330 orphans arrive in Los Angeles
April 12, 1975: South Vietnamese and Cambodian orphans are carried from an evacuation plane at Los Angeles International Airport, held in white cardboard boxes that served as bassinets for the trip from the Philippines.
As the Vietnam War ended, staff writers Kathy Burke and Kay Cooperman reported on this evacuation flight in the April 13, 1975, Los Angeles Times:
A World Airways jumbo jet carrying 330 Vietnamese and Cambodian orphans, including one infant who died en route from Clark Air Base in the Philippines, arrived at Los Angeles International Airport Saturday morning.
Thirty-nine children aboard the plane were taken to local hospitals with a variety of ailments, including dehydration, pneumonia, measles and one case of chicken pox.
Their conditions ranged from fair to serious …
The orphans, accompanied on the plane by 154 adults, included eight doctors and 20 nurses, had been flown to Clark by about a dozen military transport flights during the last week from Saigon and Phnom Penh, according to World Airways pilot Ken Healy.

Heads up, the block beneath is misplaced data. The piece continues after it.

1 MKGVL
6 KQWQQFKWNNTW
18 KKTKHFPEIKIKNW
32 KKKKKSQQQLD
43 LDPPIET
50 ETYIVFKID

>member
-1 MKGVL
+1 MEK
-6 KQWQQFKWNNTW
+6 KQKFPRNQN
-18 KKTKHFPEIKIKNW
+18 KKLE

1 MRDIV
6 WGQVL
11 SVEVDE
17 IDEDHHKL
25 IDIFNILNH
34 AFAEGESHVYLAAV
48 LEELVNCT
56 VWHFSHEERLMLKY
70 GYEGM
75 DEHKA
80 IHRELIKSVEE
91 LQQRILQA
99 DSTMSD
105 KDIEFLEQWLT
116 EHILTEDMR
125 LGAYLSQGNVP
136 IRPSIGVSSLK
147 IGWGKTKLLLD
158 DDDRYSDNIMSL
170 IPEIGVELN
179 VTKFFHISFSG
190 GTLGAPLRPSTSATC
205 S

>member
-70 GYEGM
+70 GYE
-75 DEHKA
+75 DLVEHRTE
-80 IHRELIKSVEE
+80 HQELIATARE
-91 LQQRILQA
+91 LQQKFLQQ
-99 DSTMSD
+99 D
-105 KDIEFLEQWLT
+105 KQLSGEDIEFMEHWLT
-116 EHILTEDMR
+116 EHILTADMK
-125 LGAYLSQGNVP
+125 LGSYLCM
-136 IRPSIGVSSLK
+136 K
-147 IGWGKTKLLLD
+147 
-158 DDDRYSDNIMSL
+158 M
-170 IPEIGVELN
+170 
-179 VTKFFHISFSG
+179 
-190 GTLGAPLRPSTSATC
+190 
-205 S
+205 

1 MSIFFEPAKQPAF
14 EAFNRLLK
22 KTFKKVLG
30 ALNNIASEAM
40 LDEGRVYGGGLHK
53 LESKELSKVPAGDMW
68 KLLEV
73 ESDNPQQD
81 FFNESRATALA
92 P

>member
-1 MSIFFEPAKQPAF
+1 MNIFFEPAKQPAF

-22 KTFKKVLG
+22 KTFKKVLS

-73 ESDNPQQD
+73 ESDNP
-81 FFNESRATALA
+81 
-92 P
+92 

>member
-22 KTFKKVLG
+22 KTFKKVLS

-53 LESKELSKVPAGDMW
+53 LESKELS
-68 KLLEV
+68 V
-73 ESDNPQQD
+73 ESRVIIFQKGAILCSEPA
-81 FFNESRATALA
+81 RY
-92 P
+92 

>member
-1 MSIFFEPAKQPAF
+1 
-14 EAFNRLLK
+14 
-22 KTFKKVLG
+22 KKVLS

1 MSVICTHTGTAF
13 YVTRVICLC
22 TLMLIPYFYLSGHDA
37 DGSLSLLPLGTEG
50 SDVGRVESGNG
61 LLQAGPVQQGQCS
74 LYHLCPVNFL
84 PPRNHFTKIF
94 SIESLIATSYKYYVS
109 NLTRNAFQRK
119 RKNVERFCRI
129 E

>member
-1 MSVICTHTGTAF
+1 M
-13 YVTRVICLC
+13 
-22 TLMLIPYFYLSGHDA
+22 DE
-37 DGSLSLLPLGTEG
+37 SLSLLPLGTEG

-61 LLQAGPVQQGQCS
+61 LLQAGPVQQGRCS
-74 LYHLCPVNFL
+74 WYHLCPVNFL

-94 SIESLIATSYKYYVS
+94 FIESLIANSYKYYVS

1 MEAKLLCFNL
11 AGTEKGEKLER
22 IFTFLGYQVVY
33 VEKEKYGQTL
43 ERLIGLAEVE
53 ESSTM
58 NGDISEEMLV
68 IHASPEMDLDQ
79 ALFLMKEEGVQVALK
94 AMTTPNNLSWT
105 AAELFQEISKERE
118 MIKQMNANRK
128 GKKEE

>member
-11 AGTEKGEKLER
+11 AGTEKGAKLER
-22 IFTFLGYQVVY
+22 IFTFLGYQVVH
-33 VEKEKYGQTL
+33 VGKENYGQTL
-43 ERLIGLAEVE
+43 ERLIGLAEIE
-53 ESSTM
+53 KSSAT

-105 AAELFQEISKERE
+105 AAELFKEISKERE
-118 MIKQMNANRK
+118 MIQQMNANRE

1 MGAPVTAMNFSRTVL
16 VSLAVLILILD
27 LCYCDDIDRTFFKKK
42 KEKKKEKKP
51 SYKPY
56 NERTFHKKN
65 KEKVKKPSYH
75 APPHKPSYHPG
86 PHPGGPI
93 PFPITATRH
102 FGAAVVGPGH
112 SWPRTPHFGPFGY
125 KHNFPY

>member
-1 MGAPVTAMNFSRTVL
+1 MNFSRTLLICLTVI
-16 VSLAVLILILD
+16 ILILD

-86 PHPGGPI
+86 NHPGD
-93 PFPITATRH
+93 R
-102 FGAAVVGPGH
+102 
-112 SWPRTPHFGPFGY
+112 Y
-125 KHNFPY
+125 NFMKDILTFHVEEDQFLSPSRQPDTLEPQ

An Air Force spokesman said the Cambodian children, reportedly numbered about 50, were the first orphans flown out of that country.
The red-and-white 747 was met by a team of doctors and nurses from the county’s Medical Alert Center, which coordinated the local agencies meeting the nonstop mercy flight.
Eight Navy doctors assisted in determining which children needed immediate hospitalization.
Mayor Tom Bradley and his wife Ethel, and Supervisor James Hayes, whose district includes the airport, greeted the first children off the plane.
The sick orphans, most of them infants, were brought down the stairway in some of the 160 white cardboard boxes which served as bassinets aboard the plane…
At the end of the Vietnam War, more than 110,000 refugees — including about 3,300 children — were evacuated from Southeast Asia.
This photo by staff photographer Cal Montney was published in the April 13, 1975, Los Angeles Times.
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